By trying to cut to the chase and wrap things up swiftly, the customer can often feel rushed, as if the salesperson is pushing them to seal the deal. Even if this was not the salespersons intent, the result is the same. The customer becomes defensive and walks away.
It’s important to remember that while you may have explained the benefits of your product and service a thousand times and you have become an expert at assessing that the prospect will find real value in your offering, they need the time to discover that fact for themselves.
If you rush people through the discovery process (even when you know what their answers will be) you run the real risk of losing the sale.
- Asking the Wrong Questions
In his fantastic book, SPIN Selling, Neil Rackham discovered that the primary difference between an average and outstanding salesperson was determined by the quality of the questions that they asked.
If you ask poor quality questions, you get poor quality answers. SPIN is an acronym for the four primary types of questions you can ask.
S – Situational. Situational questions can be helpful to you as the salesperson, but they do little for your prospect because they already know the answers. Examples would be things like, “How many staff do you have?”, “How long have you worked here?”, “Who is responsible for that task?”.
Asked quickly enough and situational questions will feel like an interrogation. These types of question should be used sparingly.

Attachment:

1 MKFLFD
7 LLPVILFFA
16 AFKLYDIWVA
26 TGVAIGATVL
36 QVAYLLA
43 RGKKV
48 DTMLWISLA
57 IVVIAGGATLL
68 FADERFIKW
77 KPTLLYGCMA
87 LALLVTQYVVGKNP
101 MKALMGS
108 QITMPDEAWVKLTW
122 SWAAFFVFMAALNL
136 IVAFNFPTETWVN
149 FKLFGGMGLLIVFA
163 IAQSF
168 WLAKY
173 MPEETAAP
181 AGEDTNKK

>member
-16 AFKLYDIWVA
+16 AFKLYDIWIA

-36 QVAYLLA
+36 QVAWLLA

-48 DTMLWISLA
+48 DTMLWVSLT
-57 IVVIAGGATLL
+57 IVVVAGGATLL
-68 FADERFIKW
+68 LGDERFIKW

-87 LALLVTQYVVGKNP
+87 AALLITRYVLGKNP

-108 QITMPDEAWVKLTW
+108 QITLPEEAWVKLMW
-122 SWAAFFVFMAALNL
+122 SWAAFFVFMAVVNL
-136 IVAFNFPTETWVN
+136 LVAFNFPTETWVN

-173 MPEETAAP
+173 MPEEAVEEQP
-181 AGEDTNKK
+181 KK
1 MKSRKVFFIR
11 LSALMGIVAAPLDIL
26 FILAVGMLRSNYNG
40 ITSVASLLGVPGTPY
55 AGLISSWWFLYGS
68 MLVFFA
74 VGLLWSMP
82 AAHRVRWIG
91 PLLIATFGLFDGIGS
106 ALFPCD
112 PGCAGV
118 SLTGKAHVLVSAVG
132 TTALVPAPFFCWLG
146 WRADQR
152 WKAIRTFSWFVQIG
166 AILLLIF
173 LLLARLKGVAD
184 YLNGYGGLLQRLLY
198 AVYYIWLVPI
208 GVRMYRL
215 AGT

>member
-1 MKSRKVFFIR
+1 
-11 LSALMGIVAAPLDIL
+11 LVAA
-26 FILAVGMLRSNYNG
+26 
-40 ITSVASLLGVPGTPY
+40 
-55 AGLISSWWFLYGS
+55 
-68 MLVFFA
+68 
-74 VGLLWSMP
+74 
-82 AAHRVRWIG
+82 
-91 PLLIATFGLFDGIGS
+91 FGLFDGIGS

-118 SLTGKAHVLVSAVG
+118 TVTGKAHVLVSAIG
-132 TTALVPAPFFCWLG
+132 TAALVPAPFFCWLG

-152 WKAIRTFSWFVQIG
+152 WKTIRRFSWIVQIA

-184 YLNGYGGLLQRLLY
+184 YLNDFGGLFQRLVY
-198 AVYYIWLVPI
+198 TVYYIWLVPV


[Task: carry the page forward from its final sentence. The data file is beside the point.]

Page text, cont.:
P – Problem. Problem based questions seek to understand the issue that the business or individual is trying to solve. The goal of the salesperson is to get an accurate overview of the size of the issue, how long it’s been a problem and what type of things have been tried up until now to fix the issue.
Problem based questions when asked correctly, help to start building a business case for why your product or services are needed.
I – Implication. Implication based questions are described by Rackham as the most powerful of all sales questions. These questions help to quantify the size of the issue and often help put a dollar value on the problem.
Once a prospect is able to see the size of the issue and what it’s currently costing them, and compare that number with what your solution will cost, they can then make an educated decision about what they need to spend to eliminate the issue.
N – Needs Payoff. Needs Payoff questions are future focused and help the prospect paint a picture of what life will look like when the problem is eliminated and they are reaping the rewards of the work you have done with them.
This type of question provides a strong image of a brighter future, free from the current stress and strain,and is a powerful tool of persuasion when used correctly.
Okay, there are the first 7 sales stoppers. Keep your eyes peeled for next week’s blog where I’ll show you how to overcome the next 7 on the list.
Until then, happy selling.